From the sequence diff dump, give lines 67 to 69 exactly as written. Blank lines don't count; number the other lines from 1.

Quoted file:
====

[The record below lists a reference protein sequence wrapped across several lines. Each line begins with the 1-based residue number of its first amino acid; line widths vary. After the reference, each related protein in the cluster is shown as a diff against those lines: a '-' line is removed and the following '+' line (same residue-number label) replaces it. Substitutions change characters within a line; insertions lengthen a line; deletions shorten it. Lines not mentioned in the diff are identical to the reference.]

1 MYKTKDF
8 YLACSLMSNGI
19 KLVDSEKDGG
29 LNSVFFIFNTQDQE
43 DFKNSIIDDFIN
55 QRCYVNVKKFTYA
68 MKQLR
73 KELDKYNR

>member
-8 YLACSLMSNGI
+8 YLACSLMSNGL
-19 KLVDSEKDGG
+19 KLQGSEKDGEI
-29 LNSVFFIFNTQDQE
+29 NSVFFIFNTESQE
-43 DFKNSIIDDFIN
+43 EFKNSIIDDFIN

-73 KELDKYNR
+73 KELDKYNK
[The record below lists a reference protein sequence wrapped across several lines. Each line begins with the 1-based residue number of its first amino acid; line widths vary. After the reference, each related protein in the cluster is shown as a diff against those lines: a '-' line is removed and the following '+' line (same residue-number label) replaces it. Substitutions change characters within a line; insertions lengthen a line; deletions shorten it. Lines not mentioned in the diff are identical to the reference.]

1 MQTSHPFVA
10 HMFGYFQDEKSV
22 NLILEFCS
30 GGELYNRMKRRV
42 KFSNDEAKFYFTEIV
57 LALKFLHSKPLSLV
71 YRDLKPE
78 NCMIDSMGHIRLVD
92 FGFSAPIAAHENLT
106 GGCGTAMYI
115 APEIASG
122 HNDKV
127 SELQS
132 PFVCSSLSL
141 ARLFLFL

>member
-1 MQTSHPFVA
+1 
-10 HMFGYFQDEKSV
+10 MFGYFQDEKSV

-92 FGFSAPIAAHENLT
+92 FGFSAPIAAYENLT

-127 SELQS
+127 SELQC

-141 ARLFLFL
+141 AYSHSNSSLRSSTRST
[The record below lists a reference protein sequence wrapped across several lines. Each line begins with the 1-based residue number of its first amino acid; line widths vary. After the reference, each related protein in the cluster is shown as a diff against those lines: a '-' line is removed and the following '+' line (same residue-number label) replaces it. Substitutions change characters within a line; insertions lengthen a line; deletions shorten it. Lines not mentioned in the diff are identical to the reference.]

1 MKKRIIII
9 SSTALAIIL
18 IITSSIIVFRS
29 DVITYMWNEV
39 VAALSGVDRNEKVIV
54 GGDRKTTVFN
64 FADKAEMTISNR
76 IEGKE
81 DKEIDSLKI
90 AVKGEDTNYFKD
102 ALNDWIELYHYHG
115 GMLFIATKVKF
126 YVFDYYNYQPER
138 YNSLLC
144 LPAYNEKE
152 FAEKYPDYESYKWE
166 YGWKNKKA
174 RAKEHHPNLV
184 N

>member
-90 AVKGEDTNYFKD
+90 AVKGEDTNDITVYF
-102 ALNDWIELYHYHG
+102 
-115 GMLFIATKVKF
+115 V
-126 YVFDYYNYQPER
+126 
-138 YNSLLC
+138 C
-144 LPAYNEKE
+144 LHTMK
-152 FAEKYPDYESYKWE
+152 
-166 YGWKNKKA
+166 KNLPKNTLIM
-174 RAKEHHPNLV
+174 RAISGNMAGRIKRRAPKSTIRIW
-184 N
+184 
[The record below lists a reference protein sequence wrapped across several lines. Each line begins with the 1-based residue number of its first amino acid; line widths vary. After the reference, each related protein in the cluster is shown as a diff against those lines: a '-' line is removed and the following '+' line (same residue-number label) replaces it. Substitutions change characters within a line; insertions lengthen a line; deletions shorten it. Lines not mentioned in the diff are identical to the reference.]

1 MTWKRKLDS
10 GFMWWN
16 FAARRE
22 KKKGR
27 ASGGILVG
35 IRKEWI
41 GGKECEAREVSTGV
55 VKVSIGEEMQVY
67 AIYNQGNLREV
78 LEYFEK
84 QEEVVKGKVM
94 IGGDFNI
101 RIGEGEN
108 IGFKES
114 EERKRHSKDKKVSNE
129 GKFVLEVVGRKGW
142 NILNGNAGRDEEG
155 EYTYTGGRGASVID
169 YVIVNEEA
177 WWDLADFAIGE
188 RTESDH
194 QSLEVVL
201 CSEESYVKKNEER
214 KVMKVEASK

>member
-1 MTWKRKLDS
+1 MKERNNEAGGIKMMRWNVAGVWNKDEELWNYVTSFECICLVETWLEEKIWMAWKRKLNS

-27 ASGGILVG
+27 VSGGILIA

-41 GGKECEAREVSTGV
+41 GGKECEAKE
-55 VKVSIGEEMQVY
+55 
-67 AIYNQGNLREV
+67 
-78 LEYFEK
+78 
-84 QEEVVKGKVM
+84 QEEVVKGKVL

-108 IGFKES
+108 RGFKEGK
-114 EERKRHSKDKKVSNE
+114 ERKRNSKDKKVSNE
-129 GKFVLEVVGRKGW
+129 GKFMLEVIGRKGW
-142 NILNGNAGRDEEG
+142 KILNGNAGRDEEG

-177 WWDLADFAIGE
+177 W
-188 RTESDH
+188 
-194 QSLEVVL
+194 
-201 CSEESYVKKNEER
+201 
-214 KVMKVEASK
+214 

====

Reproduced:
184 N

>member
-90 AVKGEDTNYFKD